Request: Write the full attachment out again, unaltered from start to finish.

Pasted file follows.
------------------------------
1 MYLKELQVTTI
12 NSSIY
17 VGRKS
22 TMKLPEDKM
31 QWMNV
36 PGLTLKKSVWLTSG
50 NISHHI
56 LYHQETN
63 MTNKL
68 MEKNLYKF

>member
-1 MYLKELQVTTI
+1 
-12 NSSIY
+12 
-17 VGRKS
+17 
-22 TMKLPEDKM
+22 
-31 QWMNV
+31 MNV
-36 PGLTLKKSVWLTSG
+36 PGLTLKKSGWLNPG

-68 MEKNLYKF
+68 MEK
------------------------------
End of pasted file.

1 MYLKELQVTTI
12 NSSIY
17 VGRKS
22 TMKLPEDKM
31 QWMNV
36 PGLTLKKSVWLTSG
50 NISHHI
56 LYHQETN
63 MTNKL
68 MEKNLYKF

>member
-1 MYLKELQVTTI
+1 
-12 NSSIY
+12 
-17 VGRKS
+17 
-22 TMKLPEDKM
+22 
-31 QWMNV
+31 MNV
-36 PGLTLKKSVWLTSG
+36 PGLTLKKSGWLNPG

-68 MEKNLYKF
+68 MEK